As with any type of business transaction that you are contemplating, it is important for you to read and understand fully all of the terms and conditions of any type of margin or, for that matter, loan agreement which you are considering.  The explanation of the account executive of the terms, risks and rewards of what is contained in the margin agreement is superseded by the document itself.  Moreover, the agreement will refer the reader to other rules and regulations that are incorporate, by reference, into the document.  These rules and regulations are of equal force with the terms of the margin agreement.

It is for these reasons that a customer is required to sign the margin agreement to open a margin account.  The agreement may be part of your account opening agreement or may be a separate agreement. The margin agreement states that you must abide by the rules of the Federal Reserve Board, the New York Stock Exchange, the National Association of Securities Dealers, Inc., and the firm where you have set up your margin account.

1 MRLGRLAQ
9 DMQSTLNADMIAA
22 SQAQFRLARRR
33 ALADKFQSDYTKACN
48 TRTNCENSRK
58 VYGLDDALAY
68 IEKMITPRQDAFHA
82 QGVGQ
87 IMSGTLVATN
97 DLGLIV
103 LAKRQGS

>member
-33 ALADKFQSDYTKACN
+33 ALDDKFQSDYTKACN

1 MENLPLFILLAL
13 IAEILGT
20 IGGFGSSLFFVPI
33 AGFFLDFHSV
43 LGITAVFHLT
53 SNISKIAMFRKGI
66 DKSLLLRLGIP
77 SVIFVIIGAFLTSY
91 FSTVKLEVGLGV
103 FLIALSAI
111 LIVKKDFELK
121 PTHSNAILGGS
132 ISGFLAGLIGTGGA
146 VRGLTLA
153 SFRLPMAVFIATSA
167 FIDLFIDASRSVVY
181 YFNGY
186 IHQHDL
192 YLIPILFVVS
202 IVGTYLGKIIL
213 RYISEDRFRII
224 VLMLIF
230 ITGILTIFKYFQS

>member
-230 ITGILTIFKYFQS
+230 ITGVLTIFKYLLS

Understanding Margin –

Margin is borrowing money from your broker to buy a security and using your investment as collateral. Investors generally use margin to increase their purchasing power so that they can own more securities without fully paying for it.  The amount owed to the broker is called the debit balance.  Through the use of leverage, investors attempt to magnify gains on actual cash or collateral deposited into their accounts.  But at the same time, the use oft margin exposes investors to the potential for higher losses.  Another reason for borrowing money from brokers is the feature involving a no-repayment-date loan.  This feature is generally not available through other types of lending institutions, including banks.  The no-repayment feature, although very attractive, can be fraught with danger.  The investor should be made aware that if the value of securities on deposit with the broker declines substantially, the broker will require additional funds or collateral to protect the loan.

There are 2 primary types of margin requirements: initial and maintenance.